Mad Cow Disease? Not a Concern, Local Farmer Says

Federal government says infected dairy cow in the Central Valley is "no cause for alarm," and a Novato dairy farmer agrees.

, who operates a dairy just outside the Novato city limits with her husband, said a cow testing positive for mad cow disease in California's Central Valley is no cause for concern.

Although the latest discovery of bovine spongiform encephalopathy in a Hanford cow was the fourth time it was found in the United States, no humans were at risk, Grossi said. Mad cow diseases cannot be transmitted through milk.

"U.S. farmers and ranchers have done a fantastic job controlling this disease," said Grossi, who writes a popular blog about her life at the dairy.

In 2011, there were only 29 worldwide cases of BSE, a dramatic decline and 99 percent reduction since the peak in 1992 of 37,311 cases.

Officials at the U.S. Department of Agriculture told the AP the infected cow, discovered at a Central California rendering plant, was not bound for the food supply and is not indicative of a larger problem.

"There really is no cause for alarm here with regard to this animal," John Clifford, chief veterinary officer for the department, told the AP.

Clifford later issued a statement on behalf of the USDA, saying in part, "USDA remains confident in the health of the national herd and the safety of beef and dairy products."

The California cow did not acquire the disease from tainted feed, the USDA says, and veterinary experts told the AP a random brain mutation was the likely culprit. In the 1990s, a new law prohibited any feed with animal byproducts to be fed to cattle.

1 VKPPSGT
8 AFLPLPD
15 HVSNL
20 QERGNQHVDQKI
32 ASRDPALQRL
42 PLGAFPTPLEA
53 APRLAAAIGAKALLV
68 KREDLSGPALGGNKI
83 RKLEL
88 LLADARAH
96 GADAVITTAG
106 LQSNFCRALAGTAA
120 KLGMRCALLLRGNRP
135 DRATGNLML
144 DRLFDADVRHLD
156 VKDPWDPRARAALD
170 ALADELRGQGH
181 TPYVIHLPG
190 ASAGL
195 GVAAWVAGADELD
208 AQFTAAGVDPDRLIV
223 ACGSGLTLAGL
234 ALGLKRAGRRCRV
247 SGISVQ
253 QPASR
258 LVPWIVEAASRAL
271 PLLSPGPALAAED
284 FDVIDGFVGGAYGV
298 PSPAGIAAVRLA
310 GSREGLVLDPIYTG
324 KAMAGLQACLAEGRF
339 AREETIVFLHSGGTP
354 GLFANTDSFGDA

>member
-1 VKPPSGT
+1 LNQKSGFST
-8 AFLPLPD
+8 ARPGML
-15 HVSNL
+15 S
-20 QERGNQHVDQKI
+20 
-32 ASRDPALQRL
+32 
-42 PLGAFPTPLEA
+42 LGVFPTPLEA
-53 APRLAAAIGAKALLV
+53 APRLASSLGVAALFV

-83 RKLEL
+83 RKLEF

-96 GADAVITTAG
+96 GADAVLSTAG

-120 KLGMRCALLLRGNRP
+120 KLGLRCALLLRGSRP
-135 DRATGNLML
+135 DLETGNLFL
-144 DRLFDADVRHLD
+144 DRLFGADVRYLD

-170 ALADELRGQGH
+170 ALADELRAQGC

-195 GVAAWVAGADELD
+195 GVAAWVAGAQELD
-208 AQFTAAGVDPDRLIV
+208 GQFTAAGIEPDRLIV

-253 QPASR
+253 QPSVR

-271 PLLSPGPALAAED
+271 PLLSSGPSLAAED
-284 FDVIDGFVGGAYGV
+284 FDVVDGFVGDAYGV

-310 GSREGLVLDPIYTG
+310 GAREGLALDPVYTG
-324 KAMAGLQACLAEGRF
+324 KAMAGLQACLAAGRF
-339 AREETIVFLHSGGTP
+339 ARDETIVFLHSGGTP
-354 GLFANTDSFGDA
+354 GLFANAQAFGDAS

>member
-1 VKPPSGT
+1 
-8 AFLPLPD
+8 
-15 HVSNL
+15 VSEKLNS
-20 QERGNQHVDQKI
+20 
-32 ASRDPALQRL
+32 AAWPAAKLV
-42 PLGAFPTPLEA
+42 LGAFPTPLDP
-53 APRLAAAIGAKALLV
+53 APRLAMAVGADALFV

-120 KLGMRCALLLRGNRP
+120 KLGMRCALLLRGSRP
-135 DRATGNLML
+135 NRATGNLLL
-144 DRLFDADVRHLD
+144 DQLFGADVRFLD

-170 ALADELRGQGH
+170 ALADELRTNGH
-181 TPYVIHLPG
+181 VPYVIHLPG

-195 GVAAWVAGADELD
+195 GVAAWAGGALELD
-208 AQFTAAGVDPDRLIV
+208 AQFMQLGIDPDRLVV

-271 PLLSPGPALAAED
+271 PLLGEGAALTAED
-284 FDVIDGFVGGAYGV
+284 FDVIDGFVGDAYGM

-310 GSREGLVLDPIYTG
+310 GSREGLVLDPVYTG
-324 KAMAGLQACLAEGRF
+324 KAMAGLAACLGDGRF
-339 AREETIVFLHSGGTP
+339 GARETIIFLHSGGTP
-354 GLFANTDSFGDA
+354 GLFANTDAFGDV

The United States tests about 40,000 cows per year for mad cow disease, a lower percentage of the herd than in other countries. Japan, for example, tests every cow destined for human consumption and has found more than 30 cases of the disease since 2001.

Reuters reports the Chicago live cattle futures market fell as news of the infected cow spread Tuesday, but rebounded after federal officials said the food supply was safe.

The disease was last seen in the U.S. in 2006 and is caused by misfolded proteins in a cow's brain.

The last time mad cow disease caused a stir in Marin was in late January when

A fatal human version of BSE, Creutzfeldt-Jakob disease, can spread to people who consume diseased meat. Neither case was infectious and there was no public health threat.

"Beef is very safe to eat," Marin Public Health Officer Dr. Craig Lindquist told Patch at the time.

The Huffington Post reported Tuesday that the discovery of mad cow is unwelcome news for an industry already struggling with weakened demand over record high beef prices stemming from a perfect storm of drought and foreign demand, along with public outrage over "pink slime."

Dairy farmers of Marin, does this new report of mad cow disease concern you? Consumers, will it make you think twice about drinking milk or eating beef? Tell us in the comments.

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